I kissed each face on the mouth because they were all his. He was Brahma’s great-grandson. The trait of four heads had gotten amplified in him, thanks to the fresh infusion of his mother’s demonic blood. I knew—and he knew, after those ten true love kisses—that what he felt for his other women wasn’t love. This was love: Me luxuriating on my back, arms straight overhead, feet flexed; him turning himself so his leftmost head kissed my hands and his rightmost kissed my feet, and the heads in between kissed every other part of me. The arms came out a few minutes later. Several of his hands had
sixth, seventh, sometimes eighth digits—at the ends of his spider legs, smaller spiders. His twenty hands stroked all my skin at once, no part of me neglected. Loving Ravana in that form, I touched pleasure’s ceiling. My body’s sum total of nerves could take in, at one time, no sensations more numerous or more intense. Beyond that bliss lay moksha. I was yoked to him forever. 
 I wonder if this latest beauty, Sita, knows what she is missing by holding out. So many mistresses have come and gone, and my silly jealousy doesn’t get any better. Why be jealous at these transients when I stay on? She is holding out on him, and that inflames his desire.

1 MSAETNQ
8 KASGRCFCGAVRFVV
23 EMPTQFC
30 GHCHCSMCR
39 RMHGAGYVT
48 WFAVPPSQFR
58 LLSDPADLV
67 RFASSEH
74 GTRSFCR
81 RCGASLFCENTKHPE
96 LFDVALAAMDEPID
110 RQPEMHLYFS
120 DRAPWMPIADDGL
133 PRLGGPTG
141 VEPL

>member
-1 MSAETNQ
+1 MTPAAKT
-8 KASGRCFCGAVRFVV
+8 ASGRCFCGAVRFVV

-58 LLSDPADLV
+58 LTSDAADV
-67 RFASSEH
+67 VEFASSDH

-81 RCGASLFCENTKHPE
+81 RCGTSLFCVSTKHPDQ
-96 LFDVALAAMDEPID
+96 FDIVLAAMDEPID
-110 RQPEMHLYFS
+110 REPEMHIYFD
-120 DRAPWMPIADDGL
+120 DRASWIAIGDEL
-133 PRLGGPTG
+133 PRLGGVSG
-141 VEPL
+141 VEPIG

She lifts her face from her hands and gasps at my dark face and arms. 
‘You have nothing to fear from me, Princess Sita. I am Mandodari, Queen of Lanka.’ I wait. ‘No matter, you don’t have to stand.’ 
‘Is he here?’
‘You mean my husband?’
‘You were expecting a visit from him?’
‘Dreading one, more like it.’
‘You have nothing to fear from him.’ My eyes devour
face with envy. Unplucked eyebrows, peeling sunburn on her arms, and she is still exquisite, like some illiterate village girl on a mountain path. ‘Of course, you know that. You seem to have gained a great deal of control over him.’ 
‘I live here in constant danger.’ 
‘Of what? Mosquito bites?’ I don’t like how she talks up her plight. 
‘Of your husband.’ 
‘My husband? Has he so much as kissed you? Answer me.’ 
You held out, you made all these self-destructive requests, went on hunger strikes—and he